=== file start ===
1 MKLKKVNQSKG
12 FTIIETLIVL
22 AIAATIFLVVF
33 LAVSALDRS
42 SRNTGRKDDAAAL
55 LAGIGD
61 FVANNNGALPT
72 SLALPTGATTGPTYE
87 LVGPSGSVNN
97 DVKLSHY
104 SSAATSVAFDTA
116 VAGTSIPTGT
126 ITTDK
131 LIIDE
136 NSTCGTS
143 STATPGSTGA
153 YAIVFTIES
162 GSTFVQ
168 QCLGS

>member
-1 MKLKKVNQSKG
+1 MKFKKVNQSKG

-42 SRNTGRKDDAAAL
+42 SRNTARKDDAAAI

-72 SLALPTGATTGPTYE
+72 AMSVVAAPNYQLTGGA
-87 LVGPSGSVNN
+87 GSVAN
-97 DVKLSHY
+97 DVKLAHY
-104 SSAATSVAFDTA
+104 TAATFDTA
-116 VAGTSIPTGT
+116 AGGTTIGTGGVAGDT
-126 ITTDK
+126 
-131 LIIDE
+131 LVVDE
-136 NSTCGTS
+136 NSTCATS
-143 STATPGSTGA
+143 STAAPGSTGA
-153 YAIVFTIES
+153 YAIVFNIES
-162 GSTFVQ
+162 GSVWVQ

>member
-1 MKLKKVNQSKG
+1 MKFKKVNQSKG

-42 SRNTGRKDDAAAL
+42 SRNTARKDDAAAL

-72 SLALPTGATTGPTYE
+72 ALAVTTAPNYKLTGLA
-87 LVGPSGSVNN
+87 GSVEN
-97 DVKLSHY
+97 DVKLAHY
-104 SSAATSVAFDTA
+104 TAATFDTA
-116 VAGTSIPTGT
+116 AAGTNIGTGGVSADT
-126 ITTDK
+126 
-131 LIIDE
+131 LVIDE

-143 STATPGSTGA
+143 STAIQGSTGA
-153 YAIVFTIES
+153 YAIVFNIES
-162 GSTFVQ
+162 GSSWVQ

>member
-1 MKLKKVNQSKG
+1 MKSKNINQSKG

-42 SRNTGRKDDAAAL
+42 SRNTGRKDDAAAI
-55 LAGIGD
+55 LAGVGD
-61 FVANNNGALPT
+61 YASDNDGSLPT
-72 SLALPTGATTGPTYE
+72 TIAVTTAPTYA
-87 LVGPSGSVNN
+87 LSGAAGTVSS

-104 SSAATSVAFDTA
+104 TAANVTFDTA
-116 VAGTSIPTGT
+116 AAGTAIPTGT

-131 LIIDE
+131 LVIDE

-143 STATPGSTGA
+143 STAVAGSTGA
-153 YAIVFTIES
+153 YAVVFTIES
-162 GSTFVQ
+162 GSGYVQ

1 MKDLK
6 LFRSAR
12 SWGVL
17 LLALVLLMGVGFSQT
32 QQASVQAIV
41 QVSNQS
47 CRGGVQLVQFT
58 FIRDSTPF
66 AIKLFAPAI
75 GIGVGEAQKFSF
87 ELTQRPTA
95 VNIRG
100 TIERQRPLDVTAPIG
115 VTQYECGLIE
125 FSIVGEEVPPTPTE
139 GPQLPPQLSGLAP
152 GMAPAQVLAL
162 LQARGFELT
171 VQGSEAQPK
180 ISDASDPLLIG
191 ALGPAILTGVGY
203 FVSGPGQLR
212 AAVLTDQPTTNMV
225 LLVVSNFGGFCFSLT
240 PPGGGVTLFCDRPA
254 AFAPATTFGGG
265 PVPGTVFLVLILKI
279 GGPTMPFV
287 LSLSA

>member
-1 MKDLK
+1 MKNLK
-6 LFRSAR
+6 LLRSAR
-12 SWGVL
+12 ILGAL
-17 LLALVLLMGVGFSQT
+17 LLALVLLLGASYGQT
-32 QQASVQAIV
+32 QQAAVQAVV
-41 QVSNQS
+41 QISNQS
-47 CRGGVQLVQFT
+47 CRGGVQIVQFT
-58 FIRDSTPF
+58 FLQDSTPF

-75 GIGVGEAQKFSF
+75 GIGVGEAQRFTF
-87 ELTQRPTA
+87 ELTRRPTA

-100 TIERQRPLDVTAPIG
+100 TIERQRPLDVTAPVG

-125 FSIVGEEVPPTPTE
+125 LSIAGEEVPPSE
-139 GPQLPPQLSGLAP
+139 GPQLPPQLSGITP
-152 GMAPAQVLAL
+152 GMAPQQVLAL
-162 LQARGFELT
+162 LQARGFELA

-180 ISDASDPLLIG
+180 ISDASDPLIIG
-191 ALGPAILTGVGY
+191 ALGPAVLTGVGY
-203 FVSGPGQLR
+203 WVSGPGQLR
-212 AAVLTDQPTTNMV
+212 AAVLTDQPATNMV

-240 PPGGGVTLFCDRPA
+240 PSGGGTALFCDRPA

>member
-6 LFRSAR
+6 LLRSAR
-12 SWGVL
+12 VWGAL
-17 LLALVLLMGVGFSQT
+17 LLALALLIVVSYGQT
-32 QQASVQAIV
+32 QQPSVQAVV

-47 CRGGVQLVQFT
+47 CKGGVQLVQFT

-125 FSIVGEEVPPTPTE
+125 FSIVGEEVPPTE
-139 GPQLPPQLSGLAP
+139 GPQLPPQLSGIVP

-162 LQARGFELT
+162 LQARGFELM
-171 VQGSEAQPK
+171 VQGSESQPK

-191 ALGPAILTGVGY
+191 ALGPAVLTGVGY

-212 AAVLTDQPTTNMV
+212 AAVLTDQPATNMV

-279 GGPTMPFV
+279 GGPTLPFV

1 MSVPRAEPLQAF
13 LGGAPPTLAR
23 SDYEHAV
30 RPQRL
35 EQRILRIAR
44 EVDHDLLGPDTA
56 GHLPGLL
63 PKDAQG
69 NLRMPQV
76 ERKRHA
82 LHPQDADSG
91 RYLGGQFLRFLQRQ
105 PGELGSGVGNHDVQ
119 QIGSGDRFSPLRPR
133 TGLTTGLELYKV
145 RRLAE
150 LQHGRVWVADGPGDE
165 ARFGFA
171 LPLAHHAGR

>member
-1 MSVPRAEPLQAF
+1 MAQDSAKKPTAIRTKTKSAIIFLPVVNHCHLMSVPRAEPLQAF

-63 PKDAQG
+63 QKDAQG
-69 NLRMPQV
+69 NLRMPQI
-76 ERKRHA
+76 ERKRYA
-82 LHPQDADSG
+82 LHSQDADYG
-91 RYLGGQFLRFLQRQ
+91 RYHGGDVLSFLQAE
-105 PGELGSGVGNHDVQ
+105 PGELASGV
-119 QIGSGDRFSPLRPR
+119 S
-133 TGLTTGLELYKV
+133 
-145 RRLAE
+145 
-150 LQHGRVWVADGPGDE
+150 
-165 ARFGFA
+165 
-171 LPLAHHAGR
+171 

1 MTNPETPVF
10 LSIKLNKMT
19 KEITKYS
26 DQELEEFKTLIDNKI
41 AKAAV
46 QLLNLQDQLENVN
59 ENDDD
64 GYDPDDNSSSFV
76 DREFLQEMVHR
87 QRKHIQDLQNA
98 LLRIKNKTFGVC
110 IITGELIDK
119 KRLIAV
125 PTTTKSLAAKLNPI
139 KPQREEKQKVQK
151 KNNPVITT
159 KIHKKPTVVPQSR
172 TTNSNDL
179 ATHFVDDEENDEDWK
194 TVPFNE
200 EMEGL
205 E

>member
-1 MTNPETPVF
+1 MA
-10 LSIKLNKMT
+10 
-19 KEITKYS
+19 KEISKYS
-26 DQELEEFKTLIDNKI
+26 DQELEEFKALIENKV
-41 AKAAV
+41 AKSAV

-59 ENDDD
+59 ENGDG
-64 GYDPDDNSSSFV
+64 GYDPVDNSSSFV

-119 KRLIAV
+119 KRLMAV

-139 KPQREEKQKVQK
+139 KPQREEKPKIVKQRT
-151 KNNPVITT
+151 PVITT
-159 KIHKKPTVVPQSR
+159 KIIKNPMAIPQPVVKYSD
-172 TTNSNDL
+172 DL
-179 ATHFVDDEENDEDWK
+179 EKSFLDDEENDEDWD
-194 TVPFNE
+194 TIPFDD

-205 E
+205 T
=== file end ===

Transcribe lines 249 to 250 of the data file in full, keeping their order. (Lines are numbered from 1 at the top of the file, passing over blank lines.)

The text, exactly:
110 IITGELIDK
119 KRLIAV